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MaulingMonkey

Am I totally misusing/abusing boost::spirit?

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After finally getting my originally believed simple first use of boost::spirit to parse a simple config file format (inspired by an earlier post interpreting a more limited syntax in C, which I decided to do in boost for learning purpouses) I have finally squashed all my errors (including 3 pages worth that resulted from a single missing const function specification) and actually gotten my code to parse config files that have the format:

#leading blank lines AOK
#comments
   #comments are allowed to have leading whitespace
key=value pairs
#blank lines allowed, including with just whitespaces:


   keys_have_surrounding_whitespace_trimmed    =    same with values   

#trailing blank lines AOK

But now that I've finally wrestled closures out of a couple of examples, I'd like to get feedback on better ways to write this same parser (USING BOOST::SPIRIT) since I've probably made many novice mistakes, and to be quite frank, I can barely understand the documentation OR the examples. main.cc (yes, only one file, since I just wanted to get the thing working and compiling for the purpouse of understanding it - yes this code compiles and runs and it successfully parses all the examples I've thrown at it):
#include <boost/spirit.hpp>
#include <boost/format.hpp>
#include <boost/spirit/phoenix/binders.hpp>
#include <boost/lambda/bind.hpp>
#include <fstream>
#include <iostream>
#include <string>
#include <map>
#include <list>

using namespace boost::spirit;
using namespace boost;
using namespace phoenix;
using namespace std;

struct keyval_pair_closure : boost::spirit::closure<keyval_pair_closure,string,string>
{
	member1 key;
	member2 val;
};

struct string_closure : boost::spirit::closure<string_closure,string>
{
	member1 val;
};

struct config_grammar : public grammar<config_grammar>
{
	map<string,string> & tokens;
	config_grammar( map<string,string> & tokens_ ) : tokens(tokens_) {}
	void add_keyval(const string & key , const string & val ) const { tokens[key] = val; }
	template < typename ScannerT > struct definition
	{
		definition(config_grammar const& self)
		{
			top
				=	*(eol_p)
				>>	!(any_line
					>>	*( +(eol_p) >> any_line)
					)
				>>	*(eol_p) >> end_p
				;
			any_line
				=	comment_line
				|	keyval_line
				|	blank_line
				;
			comment_line
				=	*(blank_p)
				>>	'#'
				>>	*(anychar_p - eol_p)
				;
			blank_line
				=	+(blank_p)
				;
			identifier
				= lexeme_d
				[
					( alpha_p | '_')
					>> *( alnum_p | '_')
				][identifier.val = construct_<std::string>(arg1, arg2)]
				;
			value
				= lexeme_d
				[
					*( anychar_p - eol_p )
				][value.val = construct_<std::string>(arg1, arg2)]
				;
			keyval_line
				=	*(blank_p)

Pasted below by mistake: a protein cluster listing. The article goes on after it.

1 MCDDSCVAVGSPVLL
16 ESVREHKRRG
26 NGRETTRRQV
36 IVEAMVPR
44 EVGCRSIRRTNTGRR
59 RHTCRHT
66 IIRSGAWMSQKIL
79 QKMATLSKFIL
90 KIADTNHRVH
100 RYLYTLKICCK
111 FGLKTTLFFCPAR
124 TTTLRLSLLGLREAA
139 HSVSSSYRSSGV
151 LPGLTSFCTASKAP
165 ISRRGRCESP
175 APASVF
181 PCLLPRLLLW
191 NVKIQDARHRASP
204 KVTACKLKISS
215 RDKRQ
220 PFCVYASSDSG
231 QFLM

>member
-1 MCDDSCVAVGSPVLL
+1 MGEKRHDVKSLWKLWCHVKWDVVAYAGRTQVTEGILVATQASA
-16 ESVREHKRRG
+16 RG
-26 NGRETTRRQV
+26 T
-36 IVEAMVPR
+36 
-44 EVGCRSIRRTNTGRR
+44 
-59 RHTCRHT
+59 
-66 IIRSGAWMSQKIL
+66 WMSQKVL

>>	identifier[keyval_line.key = arg1]
				>>	*(blank_p)
				>>	'='
				>>	*(blank_p)
				>>	value[keyval_line.val = arg1]
					[bind(&config_grammar::add_keyval)(self,keyval_line.key,keyval_line.val)]
				;
		}
		rule<ScannerT> top,comment_line,blank_line,any_line;
		rule<ScannerT,keyval_pair_closure::context_t> keyval_line;
		rule<ScannerT,string_closure::context_t> identifier,value;
		
		rule<ScannerT> const& start() const { return top; }
	};
};

config_grammar config_p( map<string,string> & output ) { return config_grammar( output ); }

bool parse_cfg_file( const string & filename , map<string,string> & output )
{
	file_iterator<> first( filename.c_str() );
	if (!first)
	{
		cout << "File does not exist" << endl;
		return false;
	}
	file_iterator<> last = first.make_end();
	

	if (!parse( first , last , config_p(output) ).full) return false;
	
	return true;
}

int main ( int argc , char ** argv )
{
	string filename = "C:\\eclipse\\workspace\\boostfun\\test.cfg";
	if (argc >= 2) filename = argv[1];
	
	map<string,string> keys;
	keys["test"] = "123";

	if (parse_cfg_file( filename , keys ))
	{
		cout << format("Parsed file: %1% OK") % filename << endl;
	}
	else
	{
		cout << format("Parse of file: %1% FAILED") % filename << endl;
	}
	for ( map<string,string>::iterator i = keys.begin() ; i != keys.end() ; ++i )
	{
		cout << format("Key: %1% Value: %2%") % i->first % i->second << endl;
	}
	cin.get();
}

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Quote:
Original post by antareus
Looks okay to me, but I'm a spirit newbie. There is a definite learning curve involved with spirit.


Definately. I had some problems earlier on with key/value temp values not being both set (I think) at the time I tried to insert them into my map, resulting in a map with a single blank key, the corresponding value of which was the value of the last valid key/value pair of the file read... which I fixed either by switching the location of the statement, or more likely by using insert_a instead of map[key]=value (which one I'm not sure, I restarted the work on the parser from scratch when I couldn't get the 1st one to work)

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